Please don’t use the V-word

quartersIt seems like every time our industry takes one giant stride forward in defining ourselves as strategic partners, someone or some entity, will remind the business world that many still see us as little more than vendors.

It really hurts, though, when the industry’s ‘top’ journal, PR Week, uses the word to describe us.

The incident in question occurred in a column entitled, ‘Gloves Off.’

PR Week asked two industry veterans to answer the following question, ‘Is it necessary for major brands to have a retained PR agency on board?’

Sherry Pudloski, VP, eternal communications at Pfizer, argued for the affirmative while Paula Keve, CCO of Dow Jones & Company, said, “Hell no!”

Both executives raised familiar issues:

- Pudloski emphasized the objectivity and wide breadth of experience that only an external PR firm can provide.

- Keve rightly pointed out that clients are paying for a whole lot more than an AOR’s strategy and tactics. She suggested that many agency fixed costs are included in their monthly fees (which is certainly true of holding companies). And, she was especially appalled to be billed an hour-and-a-half just for an agency staffer to compile her invoice.

This is all very, very old turf. But, what struck a nerve was ‘PR Week’s View’ of the debate:

“The PR agency world is more competitive than ever – to the benefit of clients. Firms often bring valuable expertise and perspective, but it is up to the client to ensure he or she is getting the most out of their company’s vendors.”

VENDORS? Why thank you, PR Week. By using the dreaded V-word, you’ve once again perpetuated the myth that PR is little different than office supplies, telephone lines or office equipment. By using the dreaded V-word, you’ve once again told purchasing agents that PR firms are suppliers, and should be treated as such from a cost standpoint.

It’s challenging enough for an agency to gain a seat at the coveted C-suite table. We most surely do NOT need our leading trade journal referring to us as vendors. I, for one, would like to see the publication print a correction.

8 thoughts on “Please don’t use the V-word

  1. You wrote a very good and provocative column. PR Week should know better. Since I’m not selling services as an agency, I have to deal with the dreaded “V” label all the time.

    For more credibility, please correct “eternal” to read “external” in Ms. Pudloski’s title in the 5th paragraph. While I certainly hope she enjoys a long career at Pfizer, that title seems overly optimistic.

  2. We will not be a V. We only work on an ongoing, strategic (not just a project) relationship with clients who treat us as partners, as we always strive to become an extension of their team. “It’s amazing how much can be accomplished if no one cares who gets the credit.” This is attributed to John Wooden, Blanton Collier and others.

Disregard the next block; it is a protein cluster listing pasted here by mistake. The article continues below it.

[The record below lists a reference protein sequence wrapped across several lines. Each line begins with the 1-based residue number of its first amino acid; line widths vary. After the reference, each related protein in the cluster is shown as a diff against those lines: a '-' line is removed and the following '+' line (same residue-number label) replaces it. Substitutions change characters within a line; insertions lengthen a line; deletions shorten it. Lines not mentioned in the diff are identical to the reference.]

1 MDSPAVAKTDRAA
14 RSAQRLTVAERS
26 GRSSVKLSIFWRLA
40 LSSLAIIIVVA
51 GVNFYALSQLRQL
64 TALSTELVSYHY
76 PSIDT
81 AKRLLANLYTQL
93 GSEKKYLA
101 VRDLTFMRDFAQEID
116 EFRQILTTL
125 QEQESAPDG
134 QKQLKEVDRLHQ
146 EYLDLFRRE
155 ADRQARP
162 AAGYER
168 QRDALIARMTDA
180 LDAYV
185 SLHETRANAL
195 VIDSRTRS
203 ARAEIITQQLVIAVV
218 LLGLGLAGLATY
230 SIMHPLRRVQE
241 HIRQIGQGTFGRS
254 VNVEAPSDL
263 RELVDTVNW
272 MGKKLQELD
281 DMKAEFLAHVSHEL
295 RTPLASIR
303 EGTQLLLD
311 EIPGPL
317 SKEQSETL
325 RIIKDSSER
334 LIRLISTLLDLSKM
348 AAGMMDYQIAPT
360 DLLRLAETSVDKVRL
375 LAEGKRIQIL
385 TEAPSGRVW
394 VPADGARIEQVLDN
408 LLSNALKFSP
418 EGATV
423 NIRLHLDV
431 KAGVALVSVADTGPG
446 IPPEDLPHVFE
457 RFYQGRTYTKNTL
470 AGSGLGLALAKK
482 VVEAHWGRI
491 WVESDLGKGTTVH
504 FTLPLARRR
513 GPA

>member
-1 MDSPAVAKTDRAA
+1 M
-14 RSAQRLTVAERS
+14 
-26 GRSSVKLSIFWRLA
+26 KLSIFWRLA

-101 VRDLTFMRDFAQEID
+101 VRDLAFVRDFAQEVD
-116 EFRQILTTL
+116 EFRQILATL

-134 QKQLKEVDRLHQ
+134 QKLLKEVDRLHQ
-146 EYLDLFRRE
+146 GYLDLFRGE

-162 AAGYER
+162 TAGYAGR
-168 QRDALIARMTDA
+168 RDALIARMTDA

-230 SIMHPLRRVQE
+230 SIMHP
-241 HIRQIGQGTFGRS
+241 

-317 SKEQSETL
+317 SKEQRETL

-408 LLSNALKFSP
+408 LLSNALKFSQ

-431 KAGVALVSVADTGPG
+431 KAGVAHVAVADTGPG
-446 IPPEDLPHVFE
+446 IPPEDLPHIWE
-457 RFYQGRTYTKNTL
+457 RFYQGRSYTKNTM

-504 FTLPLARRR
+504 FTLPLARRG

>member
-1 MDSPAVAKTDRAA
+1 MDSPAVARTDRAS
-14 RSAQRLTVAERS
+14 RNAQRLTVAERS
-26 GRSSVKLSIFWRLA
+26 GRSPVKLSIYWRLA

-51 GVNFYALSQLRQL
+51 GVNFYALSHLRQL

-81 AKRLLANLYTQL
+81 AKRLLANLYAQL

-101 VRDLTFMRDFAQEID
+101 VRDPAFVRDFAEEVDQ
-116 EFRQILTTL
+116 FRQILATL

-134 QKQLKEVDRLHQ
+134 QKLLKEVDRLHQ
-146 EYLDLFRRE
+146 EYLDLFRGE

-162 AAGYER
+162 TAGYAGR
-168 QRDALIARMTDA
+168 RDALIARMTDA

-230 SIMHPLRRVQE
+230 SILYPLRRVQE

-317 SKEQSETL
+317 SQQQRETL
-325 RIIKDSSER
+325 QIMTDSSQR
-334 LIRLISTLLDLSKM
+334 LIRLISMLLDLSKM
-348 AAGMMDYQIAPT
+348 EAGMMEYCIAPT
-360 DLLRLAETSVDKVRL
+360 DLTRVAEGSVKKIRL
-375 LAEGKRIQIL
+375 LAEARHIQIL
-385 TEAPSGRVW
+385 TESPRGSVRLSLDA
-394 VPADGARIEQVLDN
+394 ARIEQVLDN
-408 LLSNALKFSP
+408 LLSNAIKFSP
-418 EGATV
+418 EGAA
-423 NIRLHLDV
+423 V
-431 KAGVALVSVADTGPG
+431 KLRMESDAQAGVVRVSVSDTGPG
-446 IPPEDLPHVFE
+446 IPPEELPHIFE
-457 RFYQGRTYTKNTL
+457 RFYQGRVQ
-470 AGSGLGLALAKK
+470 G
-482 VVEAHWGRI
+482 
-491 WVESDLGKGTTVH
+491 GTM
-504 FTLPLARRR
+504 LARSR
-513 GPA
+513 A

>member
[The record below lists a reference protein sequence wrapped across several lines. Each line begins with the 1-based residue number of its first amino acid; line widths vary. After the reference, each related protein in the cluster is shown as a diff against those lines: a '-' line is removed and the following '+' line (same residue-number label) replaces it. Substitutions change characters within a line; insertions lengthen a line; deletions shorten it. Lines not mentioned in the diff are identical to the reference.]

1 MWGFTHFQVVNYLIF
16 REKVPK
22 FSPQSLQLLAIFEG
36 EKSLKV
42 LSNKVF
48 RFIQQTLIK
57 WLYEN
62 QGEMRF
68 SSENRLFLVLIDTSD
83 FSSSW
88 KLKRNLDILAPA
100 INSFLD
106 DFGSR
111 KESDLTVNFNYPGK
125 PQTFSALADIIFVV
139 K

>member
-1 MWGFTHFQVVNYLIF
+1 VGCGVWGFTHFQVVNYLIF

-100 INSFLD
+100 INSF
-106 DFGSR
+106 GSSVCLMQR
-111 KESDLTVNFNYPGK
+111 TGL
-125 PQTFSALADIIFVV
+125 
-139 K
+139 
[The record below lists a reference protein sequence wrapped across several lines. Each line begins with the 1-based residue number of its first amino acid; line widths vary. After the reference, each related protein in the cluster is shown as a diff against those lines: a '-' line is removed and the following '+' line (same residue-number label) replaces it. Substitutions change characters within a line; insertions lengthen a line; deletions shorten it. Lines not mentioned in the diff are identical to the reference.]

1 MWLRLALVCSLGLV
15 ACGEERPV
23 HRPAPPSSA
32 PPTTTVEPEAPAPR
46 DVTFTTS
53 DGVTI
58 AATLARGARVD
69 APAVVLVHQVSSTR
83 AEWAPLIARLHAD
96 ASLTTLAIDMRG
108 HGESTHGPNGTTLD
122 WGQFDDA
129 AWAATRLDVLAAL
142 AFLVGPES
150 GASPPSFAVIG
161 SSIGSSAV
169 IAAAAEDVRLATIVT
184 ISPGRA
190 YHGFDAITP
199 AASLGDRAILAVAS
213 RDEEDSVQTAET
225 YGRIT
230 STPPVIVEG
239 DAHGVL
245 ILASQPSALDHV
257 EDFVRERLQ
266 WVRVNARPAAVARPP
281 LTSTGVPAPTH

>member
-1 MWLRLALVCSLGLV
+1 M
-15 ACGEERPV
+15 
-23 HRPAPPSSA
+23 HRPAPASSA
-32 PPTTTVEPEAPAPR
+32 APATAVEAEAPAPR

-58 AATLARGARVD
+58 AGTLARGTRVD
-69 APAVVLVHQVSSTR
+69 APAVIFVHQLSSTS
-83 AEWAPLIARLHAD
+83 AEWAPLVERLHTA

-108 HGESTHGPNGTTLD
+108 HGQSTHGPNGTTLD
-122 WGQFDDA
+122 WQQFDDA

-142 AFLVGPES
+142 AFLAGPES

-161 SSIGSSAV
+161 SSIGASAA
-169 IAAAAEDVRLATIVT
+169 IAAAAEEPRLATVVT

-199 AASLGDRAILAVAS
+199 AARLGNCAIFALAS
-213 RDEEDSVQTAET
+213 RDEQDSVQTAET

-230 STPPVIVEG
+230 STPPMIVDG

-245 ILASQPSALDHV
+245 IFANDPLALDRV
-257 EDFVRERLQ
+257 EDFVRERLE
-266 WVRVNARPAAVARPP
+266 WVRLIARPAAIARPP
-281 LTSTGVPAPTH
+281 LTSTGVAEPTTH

3. Appreciate the feedback, gents. Peter, it turns out the Pfizer woman is a vampire and will, in fact, live forever. Matt: I see us as roustabouts.

    • Back when she was on the agency side, I was Sherry Pudloski’s VEND….oh, never mind. Thank you for the opportunity to check in with Sherry and let her know that Steve Cody thinks she’s immortal. I would suggest that maybe you should stay away from those marathon viewings of the “Twilight” movies.

  4. I’m shocked, really shocked that an industry pub like PR Week would make an insensitive mistake like this. And don’t forget, they depend not only on skilled reporters with reliable sources who cover each beat but also punctilious fact checkers and senior editors with deep industry knowledge and insight from years on the desk. I go back to the first incarnation of PR Week under Paul Holmes. At least he was a good writer and had high standards and understood the profession and business–and I liked him because I was his source for many of the things that were news in the print mag it was then. Now we have the reborn PR News for whom Holmes originally was a columnist and almost all of whose original staff and executives are out the door long ago most of them heading to Ad Age where the pay was better because we’re more advertisers. Or to PR firms where the pay is better and they get more respect. I stopped being any kind of source after I grew weary of getting calls that began “my editor or so&so said I should call you and you could explain to me what an AOR is.” True story. But mostly I quit having any respect due to the intern/new grad level of writing and coverage of the industry. You see, they think being a “vendor’ is a good thing because that’s what they aspire to be for the PR industry and profession. Nice job calling them out Steve.

  5. Thanks for your note, Jim. I’d like to say I’m shocked that a trade reporter actually asked you to explain what an AOR was, but I’m not.